Need For Speed Shift (360)

By Steven Marsh

Published on Tuesday, October 6, 2009

Graphics: 7.00
Sound: 7.00
Gameplay: 5.00
Replays: 6.00
Gamelength: 5.00

Unfortunately, “Need For Speed Shift” is proof that only a small handful of games are meant to be true racing sims.

Originally, the “Need For Speed” series was a decent attempt at simulation racing; a decent-selling one, at that. However, the series changed completely in favor of underground street racing. When that happened, the series boomed in popularity extremely fast, raking in the big bucks as every new iteration flooded the store shelves all over the place. Since then, the series has undergone a few changes here and there in an attempt to take back the simulation side of the genre, but it just hasn’t seemed to work out. This latest attempt is just a testament to that very fact; it’s better left as an addictive and simple street racing series. That said, it’s time to hit the tracks in the latest installment of EA’s popular series, “Need For Speed Shift” for the Xbox 360.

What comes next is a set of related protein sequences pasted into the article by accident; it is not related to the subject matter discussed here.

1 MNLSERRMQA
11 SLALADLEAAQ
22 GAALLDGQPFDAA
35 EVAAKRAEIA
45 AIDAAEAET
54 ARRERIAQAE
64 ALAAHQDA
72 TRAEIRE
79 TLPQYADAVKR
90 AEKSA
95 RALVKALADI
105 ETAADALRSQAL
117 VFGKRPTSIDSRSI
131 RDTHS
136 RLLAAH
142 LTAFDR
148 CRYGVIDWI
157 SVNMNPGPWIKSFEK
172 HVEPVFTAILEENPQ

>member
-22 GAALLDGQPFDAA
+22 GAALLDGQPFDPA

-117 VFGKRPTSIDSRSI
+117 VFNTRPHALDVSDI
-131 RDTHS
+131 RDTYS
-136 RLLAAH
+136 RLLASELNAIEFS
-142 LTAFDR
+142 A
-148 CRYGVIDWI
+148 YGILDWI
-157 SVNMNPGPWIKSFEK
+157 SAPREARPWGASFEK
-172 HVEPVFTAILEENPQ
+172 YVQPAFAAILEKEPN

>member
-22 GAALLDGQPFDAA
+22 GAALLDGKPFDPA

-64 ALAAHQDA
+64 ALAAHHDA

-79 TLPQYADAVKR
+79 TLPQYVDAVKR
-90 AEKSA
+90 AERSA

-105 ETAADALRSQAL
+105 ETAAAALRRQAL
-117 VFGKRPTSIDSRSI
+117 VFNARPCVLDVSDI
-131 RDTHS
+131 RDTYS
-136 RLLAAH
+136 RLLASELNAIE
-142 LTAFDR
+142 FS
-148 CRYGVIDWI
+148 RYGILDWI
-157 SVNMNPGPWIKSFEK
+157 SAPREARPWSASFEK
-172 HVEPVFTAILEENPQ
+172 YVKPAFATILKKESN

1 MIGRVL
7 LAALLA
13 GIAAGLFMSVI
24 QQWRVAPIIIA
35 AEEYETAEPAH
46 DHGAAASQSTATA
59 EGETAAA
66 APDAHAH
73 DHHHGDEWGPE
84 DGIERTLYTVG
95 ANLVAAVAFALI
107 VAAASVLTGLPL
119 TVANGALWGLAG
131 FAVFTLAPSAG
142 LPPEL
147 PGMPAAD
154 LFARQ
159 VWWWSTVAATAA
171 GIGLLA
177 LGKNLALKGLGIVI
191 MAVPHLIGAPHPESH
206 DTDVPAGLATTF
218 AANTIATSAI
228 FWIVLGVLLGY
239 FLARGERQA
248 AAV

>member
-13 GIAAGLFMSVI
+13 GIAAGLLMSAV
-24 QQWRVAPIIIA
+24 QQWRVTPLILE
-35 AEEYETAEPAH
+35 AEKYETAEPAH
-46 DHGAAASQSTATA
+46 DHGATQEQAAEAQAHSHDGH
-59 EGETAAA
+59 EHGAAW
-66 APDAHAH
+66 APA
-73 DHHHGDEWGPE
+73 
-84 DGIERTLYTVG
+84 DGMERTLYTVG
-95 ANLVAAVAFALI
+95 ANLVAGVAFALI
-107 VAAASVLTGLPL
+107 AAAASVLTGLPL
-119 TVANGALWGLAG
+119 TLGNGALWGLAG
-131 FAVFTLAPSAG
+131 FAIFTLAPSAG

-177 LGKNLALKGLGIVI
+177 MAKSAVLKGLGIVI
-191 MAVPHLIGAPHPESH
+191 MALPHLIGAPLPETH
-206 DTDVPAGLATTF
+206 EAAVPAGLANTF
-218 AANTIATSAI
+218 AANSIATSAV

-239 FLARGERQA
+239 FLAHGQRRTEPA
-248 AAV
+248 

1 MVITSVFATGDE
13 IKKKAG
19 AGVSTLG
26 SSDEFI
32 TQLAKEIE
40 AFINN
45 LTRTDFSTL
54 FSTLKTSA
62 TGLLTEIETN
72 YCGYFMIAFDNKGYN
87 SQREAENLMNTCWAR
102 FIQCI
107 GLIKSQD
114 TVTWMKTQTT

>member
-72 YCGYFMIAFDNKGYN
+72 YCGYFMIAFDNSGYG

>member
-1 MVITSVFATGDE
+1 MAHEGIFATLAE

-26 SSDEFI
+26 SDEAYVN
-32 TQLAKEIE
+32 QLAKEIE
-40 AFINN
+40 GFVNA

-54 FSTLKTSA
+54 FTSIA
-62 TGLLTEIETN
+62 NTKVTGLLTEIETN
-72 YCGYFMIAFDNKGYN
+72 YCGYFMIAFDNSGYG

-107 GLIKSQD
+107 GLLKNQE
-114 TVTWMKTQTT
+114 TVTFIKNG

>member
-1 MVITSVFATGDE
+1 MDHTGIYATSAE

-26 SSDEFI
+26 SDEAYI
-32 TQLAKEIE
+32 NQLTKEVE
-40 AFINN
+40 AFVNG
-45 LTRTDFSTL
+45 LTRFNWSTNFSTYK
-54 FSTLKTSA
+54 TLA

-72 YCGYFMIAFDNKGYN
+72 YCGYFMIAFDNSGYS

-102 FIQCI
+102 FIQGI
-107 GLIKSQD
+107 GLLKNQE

Giving up the typical high framerate, it seems as though the design team went for a somewhat different look this time around. The game seems to be locked to around 30 frames per second, but the visuals have been cleaned up a lot by comparison to the other games in the series. Grass, asphalt  bright skies; all sorts of stuff pops out in this game. However, despite the fact that the circuits and backgrounds are fairly attractive, every vehicle in the game is only average at best. The vehicles in this game don’t even compare to most other high caliber racers out there these days. Still, there’s not any real problems with the visual quality. It just falls into the “not too shabby” category.

The vehicles sound okay, but that’s nothing to write home about. As for the soundtrack, it’s certainly passable, but it doesn’t even come close to the powerful tracks found in past “Need For Speed” titles. There’s not much else to talk about in the sound category, though, aside from a single voice actor that explains everything as you move along through the game’s many courses. His voice fits well enough and he does a good job, but other than that, there just isn’t much to speak of. This one’s all about the gameplay.